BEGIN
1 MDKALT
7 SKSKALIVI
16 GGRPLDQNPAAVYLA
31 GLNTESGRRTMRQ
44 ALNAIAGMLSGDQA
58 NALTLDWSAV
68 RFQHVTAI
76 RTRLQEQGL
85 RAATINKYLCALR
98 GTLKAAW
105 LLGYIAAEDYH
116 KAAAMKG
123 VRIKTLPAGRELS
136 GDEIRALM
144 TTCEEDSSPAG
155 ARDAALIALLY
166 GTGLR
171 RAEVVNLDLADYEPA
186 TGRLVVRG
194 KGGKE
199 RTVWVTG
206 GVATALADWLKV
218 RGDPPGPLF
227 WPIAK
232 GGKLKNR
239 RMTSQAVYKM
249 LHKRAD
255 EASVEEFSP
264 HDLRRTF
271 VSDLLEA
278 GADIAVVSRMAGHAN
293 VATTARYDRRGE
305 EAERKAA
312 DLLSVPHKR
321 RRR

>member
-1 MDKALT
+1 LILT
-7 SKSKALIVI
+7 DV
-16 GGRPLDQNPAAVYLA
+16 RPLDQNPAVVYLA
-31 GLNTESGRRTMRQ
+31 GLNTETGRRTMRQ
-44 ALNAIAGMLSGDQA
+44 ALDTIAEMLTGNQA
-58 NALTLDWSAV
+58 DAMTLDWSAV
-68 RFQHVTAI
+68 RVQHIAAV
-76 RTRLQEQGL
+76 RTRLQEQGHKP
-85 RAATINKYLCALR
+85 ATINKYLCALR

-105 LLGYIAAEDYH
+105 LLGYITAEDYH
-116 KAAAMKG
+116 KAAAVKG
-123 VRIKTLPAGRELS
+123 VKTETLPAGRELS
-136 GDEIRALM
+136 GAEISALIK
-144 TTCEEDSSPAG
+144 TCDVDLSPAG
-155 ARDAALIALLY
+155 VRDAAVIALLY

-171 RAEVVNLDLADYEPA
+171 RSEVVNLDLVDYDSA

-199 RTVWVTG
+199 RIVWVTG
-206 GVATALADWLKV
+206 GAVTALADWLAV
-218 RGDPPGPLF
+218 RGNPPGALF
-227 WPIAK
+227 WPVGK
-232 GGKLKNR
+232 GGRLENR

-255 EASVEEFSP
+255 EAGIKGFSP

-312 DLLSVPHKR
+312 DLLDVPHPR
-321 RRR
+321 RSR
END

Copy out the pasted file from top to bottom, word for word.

1 MDKALT
7 SKSKALIVI
16 GGRPLDQNPAAVYLA
31 GLNTESGRRTMRQ
44 ALNAIAGMLSGDQA
58 NALTLDWSAV
68 RFQHVTAI
76 RTRLQEQGL
85 RAATINKYLCALR
98 GTLKAAW
105 LLGYIAAEDYH
116 KAAAMKG
123 VRIKTLPAGRELS
136 GDEIRALM
144 TTCEEDSSPAG
155 ARDAALIALLY
166 GTGLR
171 RAEVVNLDLADYEPA
186 TGRLVVRG
194 KGGKE
199 RTVWVTG
206 GVATALADWLKV
218 RGDPPGPLF
227 WPIAK
232 GGKLKNR
239 RMTSQAVYKM
249 LHKRAD
255 EASVEEFSP
264 HDLRRTF
271 VSDLLEA
278 GADIAVVSRMAGHAN
293 VATTARYDRRGE
305 EAERKAA
312 DLLSVPHKR
321 RRR

>member
-1 MDKALT
+1 LILT
-7 SKSKALIVI
+7 DV
-16 GGRPLDQNPAAVYLA
+16 RPLDQNPAVVYLA
-31 GLNTESGRRTMRQ
+31 GLNTETGRRTMRQ
-44 ALNAIAGMLSGDQA
+44 ALDTIAEMLTGNQA
-58 NALTLDWSAV
+58 DAMTLDWSAV
-68 RFQHVTAI
+68 RVQHIAAV
-76 RTRLQEQGL
+76 RTRLQEQGHKP
-85 RAATINKYLCALR
+85 ATINKYLCALR

-105 LLGYIAAEDYH
+105 LLGYITAEDYH
-116 KAAAMKG
+116 KAAAVKG
-123 VRIKTLPAGRELS
+123 VKTETLPAGRELS
-136 GDEIRALM
+136 GAEISALIK
-144 TTCEEDSSPAG
+144 TCDVDLSPAG
-155 ARDAALIALLY
+155 VRDAAVIALLY

-171 RAEVVNLDLADYEPA
+171 RSEVVNLDLVDYDSA

-199 RTVWVTG
+199 RIVWVTG
-206 GVATALADWLKV
+206 GAVTALADWLAV
-218 RGDPPGPLF
+218 RGNPPGALF
-227 WPIAK
+227 WPVGK
-232 GGKLKNR
+232 GGRLENR

-255 EASVEEFSP
+255 EAGIKGFSP

-312 DLLSVPHKR
+312 DLLDVPHPR
-321 RRR
+321 RSR